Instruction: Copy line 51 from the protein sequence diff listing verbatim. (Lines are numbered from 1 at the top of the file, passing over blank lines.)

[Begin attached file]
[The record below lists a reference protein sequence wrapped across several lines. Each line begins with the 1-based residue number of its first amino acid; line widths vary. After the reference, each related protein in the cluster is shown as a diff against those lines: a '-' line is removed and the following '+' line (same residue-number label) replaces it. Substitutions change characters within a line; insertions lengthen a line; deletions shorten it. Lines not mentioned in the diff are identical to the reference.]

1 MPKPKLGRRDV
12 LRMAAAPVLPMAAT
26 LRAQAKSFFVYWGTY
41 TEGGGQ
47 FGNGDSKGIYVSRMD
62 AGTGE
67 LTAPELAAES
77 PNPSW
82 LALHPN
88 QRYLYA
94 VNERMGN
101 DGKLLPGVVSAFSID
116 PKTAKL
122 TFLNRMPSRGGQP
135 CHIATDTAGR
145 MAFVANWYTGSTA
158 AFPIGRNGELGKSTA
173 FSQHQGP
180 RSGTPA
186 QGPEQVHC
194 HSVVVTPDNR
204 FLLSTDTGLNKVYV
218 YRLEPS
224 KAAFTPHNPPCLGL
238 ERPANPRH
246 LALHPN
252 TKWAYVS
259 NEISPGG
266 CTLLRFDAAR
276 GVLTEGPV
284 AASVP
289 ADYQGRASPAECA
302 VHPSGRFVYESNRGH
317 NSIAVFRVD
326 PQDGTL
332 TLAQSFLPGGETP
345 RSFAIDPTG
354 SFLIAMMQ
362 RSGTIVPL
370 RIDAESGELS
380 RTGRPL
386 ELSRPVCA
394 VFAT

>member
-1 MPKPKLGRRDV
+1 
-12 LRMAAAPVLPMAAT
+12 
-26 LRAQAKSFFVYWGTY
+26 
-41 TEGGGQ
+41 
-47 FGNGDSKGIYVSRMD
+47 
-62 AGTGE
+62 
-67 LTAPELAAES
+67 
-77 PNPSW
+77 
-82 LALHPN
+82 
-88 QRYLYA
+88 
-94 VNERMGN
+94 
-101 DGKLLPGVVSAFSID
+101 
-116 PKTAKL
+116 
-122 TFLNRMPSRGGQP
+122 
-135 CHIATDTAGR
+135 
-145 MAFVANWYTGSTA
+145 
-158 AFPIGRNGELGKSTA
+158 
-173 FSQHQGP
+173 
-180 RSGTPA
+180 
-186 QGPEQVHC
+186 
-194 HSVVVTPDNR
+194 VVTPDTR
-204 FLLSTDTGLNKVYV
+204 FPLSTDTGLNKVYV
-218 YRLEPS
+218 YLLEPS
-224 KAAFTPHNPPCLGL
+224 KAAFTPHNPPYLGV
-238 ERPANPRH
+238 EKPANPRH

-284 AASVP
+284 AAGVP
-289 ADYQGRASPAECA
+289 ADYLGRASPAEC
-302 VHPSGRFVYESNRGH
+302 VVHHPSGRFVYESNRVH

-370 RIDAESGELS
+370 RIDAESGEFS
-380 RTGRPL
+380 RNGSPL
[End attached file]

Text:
+26 